Ivanka wants to be the girl with the most cake: A New York Democrat in private and a public Trump loyalist, all at once

Like Roald Dahl's Veruca Salt, another rich girl who wanted more than she deserved, Ivanka lets greed drive her

By Erin Keane

Chief Content Officer

Published April 8, 2017 5:00PM (EDT)

 (AP/Andrew Harnik/Reuters/Carlo Allegri/Salon)
(AP/Andrew Harnik/Reuters/Carlo Allegri/Salon)

Earlier this week, we learned that Ivanka Trump held a secret meeting with the head of Planned Parenthood, an organization the Republican Party has been hell-bent on destroying for years. According to Politico, Ivanka reached out to Cecile Richards, president of the Planned Parenthood Federation of America, in the weeks after Donald Trump’s inauguration but before Ivanka’s daddy gave her her very own office in the West Wing and an official job because she wanted one very much, to discuss the organization’s work and impact on women.

Given the vague timeline, it’s unclear whether Ivanka was pretending to listen to Richards speak right before — or even at the very moment when — her father signed an executive order expanding the ban on U.S. funding for international family planning groups that perform abortions or even provide information about them. But Planned Parenthood itself has remained in the crosshairs of the Trump administration and the GOP. First of all through the so-far futile attempt to repeal and replace the Affordable Care Act, and then through the actions of Vice President Mike Pence (that vampire-looking dude Ivanka pretends not to know in the hallway). He's the guy who recently cast the tie-breaking vote in the Senate on a bill that will allow states to deny federal funding to healthcare providers that perform abortions, putting the government one step closer to defunding Planned Parenthood, which President Trump is expected to sign into law.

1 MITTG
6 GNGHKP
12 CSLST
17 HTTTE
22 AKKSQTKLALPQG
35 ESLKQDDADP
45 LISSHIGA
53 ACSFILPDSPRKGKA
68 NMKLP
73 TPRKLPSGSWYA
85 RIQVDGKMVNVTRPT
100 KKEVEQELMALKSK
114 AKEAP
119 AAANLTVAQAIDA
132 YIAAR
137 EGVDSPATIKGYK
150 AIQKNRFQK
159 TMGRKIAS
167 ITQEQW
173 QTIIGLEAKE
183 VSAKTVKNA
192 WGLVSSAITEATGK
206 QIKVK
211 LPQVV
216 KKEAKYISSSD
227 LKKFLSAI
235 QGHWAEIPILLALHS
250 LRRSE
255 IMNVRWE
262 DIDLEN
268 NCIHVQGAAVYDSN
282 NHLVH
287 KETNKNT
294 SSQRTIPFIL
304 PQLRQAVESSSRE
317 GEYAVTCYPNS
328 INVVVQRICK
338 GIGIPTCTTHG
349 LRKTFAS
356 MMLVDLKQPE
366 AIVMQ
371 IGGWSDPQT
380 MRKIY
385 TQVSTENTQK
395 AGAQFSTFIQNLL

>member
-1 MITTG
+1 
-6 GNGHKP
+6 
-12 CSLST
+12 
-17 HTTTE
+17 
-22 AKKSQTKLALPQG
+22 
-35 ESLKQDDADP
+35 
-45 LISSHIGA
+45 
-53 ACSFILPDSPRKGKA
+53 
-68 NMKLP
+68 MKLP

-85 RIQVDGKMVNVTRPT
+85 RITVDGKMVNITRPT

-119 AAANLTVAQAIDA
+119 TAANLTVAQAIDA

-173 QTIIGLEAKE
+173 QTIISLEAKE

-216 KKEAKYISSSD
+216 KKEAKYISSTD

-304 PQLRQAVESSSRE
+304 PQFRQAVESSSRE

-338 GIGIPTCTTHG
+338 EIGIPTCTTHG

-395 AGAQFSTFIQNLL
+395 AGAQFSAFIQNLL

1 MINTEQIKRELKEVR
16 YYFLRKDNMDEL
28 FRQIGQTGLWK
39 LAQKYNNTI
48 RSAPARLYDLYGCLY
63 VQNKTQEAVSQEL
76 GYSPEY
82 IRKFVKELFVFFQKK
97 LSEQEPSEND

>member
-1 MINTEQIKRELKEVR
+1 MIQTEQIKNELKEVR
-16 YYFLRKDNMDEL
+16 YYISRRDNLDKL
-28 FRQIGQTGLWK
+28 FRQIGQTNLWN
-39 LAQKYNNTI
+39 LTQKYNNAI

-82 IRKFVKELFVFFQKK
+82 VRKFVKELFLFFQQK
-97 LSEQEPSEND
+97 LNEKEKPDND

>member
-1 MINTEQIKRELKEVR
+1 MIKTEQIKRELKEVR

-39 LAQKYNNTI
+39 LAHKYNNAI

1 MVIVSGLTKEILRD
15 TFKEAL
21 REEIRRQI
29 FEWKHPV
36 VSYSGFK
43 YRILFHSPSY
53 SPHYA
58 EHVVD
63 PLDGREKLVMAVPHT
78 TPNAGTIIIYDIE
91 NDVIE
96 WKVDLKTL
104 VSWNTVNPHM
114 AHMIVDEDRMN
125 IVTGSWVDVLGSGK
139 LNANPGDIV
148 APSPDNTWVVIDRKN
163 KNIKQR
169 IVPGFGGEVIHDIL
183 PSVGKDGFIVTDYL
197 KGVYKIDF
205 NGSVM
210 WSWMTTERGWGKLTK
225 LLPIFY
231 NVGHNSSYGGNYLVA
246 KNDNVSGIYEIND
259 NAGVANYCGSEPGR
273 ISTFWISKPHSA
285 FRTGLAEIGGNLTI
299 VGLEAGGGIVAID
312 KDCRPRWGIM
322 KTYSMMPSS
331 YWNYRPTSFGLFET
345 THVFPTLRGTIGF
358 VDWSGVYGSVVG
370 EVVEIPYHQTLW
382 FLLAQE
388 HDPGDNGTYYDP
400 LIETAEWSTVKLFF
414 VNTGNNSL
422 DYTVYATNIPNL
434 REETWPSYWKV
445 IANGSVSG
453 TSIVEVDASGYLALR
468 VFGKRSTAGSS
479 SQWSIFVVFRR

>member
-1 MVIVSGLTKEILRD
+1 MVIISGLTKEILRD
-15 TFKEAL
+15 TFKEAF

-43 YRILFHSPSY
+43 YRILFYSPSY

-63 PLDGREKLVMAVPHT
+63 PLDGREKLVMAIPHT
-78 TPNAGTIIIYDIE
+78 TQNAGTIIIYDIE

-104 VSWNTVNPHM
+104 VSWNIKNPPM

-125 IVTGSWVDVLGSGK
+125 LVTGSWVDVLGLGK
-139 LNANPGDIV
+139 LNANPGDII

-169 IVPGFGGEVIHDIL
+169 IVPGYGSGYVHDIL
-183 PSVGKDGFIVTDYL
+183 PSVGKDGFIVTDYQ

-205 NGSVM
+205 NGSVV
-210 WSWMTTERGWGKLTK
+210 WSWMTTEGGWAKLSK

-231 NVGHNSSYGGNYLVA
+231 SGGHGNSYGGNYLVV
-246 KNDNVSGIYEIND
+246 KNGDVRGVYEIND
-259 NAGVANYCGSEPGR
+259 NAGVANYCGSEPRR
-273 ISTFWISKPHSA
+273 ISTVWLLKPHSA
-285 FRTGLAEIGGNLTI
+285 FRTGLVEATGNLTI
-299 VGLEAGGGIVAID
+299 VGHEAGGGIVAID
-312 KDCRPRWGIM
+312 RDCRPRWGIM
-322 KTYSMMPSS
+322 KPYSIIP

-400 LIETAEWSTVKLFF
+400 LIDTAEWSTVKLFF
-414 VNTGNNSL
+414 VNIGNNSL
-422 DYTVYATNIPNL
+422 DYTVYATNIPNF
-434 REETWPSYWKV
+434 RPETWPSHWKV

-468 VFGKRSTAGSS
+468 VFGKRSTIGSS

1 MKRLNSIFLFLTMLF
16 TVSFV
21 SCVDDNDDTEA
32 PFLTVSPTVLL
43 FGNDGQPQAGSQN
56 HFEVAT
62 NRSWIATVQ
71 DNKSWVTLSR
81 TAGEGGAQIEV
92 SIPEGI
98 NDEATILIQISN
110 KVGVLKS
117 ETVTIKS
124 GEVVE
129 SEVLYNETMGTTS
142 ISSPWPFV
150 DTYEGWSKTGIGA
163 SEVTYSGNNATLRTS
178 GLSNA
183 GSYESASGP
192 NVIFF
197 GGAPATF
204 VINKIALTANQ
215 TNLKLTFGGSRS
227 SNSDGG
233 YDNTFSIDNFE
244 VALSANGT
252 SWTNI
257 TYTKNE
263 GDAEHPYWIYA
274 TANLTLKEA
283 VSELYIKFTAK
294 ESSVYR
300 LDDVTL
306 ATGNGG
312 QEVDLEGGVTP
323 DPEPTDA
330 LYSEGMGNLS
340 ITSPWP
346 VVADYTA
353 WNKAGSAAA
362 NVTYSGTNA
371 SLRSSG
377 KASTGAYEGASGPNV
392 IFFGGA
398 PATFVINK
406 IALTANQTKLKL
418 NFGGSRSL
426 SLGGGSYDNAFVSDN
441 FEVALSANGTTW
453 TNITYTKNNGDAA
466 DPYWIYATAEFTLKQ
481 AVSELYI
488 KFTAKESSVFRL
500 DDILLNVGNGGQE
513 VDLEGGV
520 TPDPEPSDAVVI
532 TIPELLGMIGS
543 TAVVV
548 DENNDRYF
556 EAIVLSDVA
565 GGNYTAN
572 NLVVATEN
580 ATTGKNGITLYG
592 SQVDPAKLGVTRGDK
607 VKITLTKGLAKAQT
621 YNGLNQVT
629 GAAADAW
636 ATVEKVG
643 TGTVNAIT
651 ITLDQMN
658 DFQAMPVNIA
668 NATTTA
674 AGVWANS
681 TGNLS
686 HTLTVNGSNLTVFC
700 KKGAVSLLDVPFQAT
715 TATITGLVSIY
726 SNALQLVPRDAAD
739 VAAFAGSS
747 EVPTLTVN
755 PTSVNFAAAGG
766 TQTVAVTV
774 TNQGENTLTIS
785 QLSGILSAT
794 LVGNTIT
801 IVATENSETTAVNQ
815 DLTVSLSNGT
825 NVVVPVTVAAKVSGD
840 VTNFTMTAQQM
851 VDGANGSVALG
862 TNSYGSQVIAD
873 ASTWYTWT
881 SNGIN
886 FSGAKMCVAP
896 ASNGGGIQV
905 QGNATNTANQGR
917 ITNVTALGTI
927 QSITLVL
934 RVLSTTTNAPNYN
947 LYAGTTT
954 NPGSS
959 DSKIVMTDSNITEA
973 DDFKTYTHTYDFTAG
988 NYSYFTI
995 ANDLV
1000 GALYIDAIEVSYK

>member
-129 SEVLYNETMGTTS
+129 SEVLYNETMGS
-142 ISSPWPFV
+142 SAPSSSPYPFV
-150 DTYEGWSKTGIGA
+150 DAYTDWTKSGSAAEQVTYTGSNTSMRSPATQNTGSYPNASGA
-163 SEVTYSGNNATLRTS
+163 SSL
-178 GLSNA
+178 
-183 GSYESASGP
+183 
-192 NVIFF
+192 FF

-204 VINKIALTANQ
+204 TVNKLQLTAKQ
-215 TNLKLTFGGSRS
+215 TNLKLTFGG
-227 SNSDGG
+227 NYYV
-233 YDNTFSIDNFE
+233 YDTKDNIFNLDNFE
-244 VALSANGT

Apparently an audience with Ivanka is worth about as much as a pair of clearance slingbacks.

Ivanka defended herself on Wednesday, in a CBS interview with Gayle King, against critics who say she is “complicit” in the Trump administration’s attempts to degrade the quality of life for women, LGBT people, immigrants, refugees, Muslims, low-income Americans and basically anyone who’s not already a paying member at Mar-a-Lago. Such critics by should not “conflate lack of public denouncement with silence,” the first daughter said.

I think there are multiple ways to have your voice heard. In some cases, it’s through protest and it’s through going on the nightly news and talking about or denouncing every issue on which you disagree with. Other times it is quietly and directly and candidly.

So where I disagree with my father, he knows it. And I express myself with total candor. Where I agree, I fully lean in and support the agenda and — and hope — that I can be an asset to him and — and make a positive impact. But I respect the fact that he always listens.

The best part of Ivanka's interview, aside from when she activated her defensive tic ("so, you know") when questioned about her husband Jared's super-qualified job qualifications, was her acknowledgment that she'll "take hits from some critics who say that I should take to the street. And then other people will in the long term respect where I get to. But I think most of the impact I have, over time most people will not actually know about.”